Photography by Gabriel Cano

Top Drawer Antiques & Mid Mod Shop specializes in mid-century modern furniture and decor, which are common accents for Lake Highlands homes of the same style.

The family-owned business used its two-month closure to redecorate and rearrange the shop to offer customers a new experience when doors opened again, says co-owner Jerimy Spencer.

But they did this with the lights off to save money as the business had no income for nearly two months.

Spencer feared for the future of the business. Top Drawer Antiques & Mid Mod Shop provides for two households, he says, and it is the only income he and his wife have.

Adding to the financial burden, some of the antique mall’s vendors endured their own personal setbacks and could no longer afford to help with rent.

“Some of them had been literally here since we opened, so that was like losing family members almost,” he says.

Spencer he looked into assistance for small businesses and for his family.

“I tried to apply for food stamps, not knowing what’s going to happen,” he says. “I wanted to have every bit of cash money that I had.”

But they didn’t get help from either.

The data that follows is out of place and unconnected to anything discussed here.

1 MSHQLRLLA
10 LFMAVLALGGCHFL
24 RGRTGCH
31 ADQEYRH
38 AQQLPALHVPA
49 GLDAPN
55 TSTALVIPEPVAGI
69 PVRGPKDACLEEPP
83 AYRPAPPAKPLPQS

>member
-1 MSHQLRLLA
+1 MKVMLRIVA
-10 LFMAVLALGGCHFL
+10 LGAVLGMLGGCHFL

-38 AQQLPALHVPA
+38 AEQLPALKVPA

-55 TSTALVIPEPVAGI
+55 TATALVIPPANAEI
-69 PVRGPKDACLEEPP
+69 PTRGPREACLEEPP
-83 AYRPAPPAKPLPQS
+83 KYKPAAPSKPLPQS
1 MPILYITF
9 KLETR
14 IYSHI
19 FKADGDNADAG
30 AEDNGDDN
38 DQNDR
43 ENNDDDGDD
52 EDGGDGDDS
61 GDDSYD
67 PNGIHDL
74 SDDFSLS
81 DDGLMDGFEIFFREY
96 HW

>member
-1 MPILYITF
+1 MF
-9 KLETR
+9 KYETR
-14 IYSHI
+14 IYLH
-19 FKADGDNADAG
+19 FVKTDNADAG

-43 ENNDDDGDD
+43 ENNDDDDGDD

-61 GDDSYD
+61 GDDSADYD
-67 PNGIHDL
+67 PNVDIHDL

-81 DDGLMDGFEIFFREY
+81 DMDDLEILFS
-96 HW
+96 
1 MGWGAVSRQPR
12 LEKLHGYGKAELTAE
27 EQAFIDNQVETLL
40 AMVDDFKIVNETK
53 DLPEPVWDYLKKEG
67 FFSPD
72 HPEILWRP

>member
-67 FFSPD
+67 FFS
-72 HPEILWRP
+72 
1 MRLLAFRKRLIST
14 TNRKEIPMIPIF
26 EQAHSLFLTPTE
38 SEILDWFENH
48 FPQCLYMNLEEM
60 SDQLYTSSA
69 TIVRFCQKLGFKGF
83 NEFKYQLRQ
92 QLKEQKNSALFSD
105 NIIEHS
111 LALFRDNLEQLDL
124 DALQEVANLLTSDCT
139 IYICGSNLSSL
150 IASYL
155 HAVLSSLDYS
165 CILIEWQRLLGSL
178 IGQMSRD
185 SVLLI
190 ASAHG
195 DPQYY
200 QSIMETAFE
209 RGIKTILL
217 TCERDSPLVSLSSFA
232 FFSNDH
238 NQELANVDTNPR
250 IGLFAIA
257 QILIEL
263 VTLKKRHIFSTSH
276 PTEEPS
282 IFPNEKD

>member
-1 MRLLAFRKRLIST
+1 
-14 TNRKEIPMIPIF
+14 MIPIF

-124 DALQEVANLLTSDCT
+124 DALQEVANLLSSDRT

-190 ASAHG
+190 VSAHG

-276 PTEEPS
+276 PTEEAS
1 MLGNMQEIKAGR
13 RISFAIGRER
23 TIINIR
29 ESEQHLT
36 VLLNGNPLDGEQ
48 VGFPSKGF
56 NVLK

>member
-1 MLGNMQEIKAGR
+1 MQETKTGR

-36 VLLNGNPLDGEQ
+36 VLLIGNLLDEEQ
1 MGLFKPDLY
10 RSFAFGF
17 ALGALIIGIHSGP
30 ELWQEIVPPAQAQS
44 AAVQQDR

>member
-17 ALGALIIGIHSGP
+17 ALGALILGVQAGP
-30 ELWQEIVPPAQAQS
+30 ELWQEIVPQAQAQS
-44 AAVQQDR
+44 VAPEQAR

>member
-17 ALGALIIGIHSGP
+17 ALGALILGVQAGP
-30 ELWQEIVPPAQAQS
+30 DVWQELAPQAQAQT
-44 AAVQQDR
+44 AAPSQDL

“That kind of stung a little bit,” Spencer says. “But obviously we also know that there’s people worse off than us, so we just kind of took it to the chin and rolled with it.”

The antique mall held two online auctions in the summer. Once the business reopened, Spencer says they found success through offering personal shopping appointments, which is still available for customers not comfortable with a crowd.

Foot traffic started to pick up and almost felt like it was back to normal, he says.

But once school returned, more customers retreated back home for virtual learning.

Spencer and his wife had to reduce store hours to help their 8-year-old daughter with virtual schooling.

With the support of the neighborhood, Spencer says the antique mall is back to holding auctions once a month.

“At the end of the day, we’re still here,” he says. “We’re healthy, we’re happy, we’re fed. As hard as it’s been, we’re blessed.”

Even as the pandemic persists, Spencer says he is optimistic about the future.

“We’re glad we were able to make it,” Spencer said. “We know it’s not over yet. We’re still struggling, but I think if we’ve made it this far, there’s nothing we can’t do if we fight for it.”